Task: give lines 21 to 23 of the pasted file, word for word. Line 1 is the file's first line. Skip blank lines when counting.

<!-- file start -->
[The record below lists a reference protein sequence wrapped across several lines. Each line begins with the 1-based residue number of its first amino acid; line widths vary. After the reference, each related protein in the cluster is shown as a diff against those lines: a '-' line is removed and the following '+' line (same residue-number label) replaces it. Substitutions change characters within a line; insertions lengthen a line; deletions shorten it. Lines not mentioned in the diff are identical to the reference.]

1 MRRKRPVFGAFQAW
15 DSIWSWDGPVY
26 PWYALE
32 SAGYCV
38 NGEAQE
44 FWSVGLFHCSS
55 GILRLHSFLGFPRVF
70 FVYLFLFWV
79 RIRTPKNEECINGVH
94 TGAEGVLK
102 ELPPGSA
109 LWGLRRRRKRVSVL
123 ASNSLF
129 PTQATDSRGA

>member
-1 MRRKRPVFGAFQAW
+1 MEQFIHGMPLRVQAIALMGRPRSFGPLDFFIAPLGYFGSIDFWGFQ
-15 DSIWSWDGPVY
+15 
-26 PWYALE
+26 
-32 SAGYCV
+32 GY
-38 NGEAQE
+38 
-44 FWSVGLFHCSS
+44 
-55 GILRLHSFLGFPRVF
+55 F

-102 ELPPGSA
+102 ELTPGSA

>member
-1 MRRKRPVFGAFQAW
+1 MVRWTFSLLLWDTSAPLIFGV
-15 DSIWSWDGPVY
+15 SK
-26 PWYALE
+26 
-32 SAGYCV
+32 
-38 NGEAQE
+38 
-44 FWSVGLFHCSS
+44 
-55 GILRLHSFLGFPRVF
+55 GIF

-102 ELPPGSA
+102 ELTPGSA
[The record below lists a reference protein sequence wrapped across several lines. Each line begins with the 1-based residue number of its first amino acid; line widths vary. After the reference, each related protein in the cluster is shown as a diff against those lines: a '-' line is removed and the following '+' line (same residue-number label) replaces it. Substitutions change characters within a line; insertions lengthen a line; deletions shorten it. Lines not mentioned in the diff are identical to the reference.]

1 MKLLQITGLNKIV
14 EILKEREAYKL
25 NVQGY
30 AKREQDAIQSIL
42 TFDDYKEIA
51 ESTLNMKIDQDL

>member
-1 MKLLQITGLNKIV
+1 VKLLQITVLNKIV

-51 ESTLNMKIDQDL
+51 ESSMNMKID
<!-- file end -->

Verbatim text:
-26 PWYALE
+26 
-32 SAGYCV